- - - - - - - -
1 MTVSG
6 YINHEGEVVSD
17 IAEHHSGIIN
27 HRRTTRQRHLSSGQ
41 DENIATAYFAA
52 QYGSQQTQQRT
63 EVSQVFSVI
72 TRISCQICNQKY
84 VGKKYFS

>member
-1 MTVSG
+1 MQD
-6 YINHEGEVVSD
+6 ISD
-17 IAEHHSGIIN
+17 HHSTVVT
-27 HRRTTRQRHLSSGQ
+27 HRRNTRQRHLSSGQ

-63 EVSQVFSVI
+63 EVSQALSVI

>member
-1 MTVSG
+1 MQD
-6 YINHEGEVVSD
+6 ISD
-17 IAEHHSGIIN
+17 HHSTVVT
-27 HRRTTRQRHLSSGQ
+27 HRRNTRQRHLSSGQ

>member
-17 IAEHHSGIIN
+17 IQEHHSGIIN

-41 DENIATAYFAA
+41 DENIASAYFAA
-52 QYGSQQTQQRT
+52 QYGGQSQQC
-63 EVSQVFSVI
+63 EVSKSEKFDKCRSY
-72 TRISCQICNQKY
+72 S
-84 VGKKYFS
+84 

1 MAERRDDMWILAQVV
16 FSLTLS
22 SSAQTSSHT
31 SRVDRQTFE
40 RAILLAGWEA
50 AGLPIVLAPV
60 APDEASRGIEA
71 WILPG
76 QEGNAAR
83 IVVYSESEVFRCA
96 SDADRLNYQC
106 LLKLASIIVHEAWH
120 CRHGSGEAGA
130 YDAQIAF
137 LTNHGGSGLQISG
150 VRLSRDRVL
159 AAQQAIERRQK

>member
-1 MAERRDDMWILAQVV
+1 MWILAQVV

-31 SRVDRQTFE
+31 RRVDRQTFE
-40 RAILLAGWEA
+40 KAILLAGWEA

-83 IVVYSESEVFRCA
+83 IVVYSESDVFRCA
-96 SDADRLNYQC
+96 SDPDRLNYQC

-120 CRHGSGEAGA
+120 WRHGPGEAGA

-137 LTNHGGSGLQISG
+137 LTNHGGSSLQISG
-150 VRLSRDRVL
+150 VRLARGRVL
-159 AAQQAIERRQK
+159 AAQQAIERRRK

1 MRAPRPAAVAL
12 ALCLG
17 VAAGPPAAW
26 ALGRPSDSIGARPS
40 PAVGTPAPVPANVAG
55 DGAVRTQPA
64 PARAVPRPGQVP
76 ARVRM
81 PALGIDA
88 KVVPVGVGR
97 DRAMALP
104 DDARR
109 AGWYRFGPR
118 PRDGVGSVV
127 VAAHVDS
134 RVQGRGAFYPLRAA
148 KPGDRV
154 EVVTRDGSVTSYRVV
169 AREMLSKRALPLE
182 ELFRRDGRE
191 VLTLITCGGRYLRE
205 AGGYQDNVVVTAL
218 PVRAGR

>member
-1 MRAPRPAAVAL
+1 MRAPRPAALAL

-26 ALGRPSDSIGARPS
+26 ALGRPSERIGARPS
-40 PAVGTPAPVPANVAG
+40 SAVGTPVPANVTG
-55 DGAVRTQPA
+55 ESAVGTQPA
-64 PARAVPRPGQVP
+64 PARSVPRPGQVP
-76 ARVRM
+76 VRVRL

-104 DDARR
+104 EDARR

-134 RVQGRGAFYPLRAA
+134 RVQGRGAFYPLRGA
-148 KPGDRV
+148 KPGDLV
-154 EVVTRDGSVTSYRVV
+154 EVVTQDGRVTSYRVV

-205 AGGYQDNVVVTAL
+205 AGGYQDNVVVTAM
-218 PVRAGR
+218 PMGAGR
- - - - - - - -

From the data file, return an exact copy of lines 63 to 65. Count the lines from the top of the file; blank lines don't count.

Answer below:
-31 SRVDRQTFE
+31 RRVDRQTFE
-40 RAILLAGWEA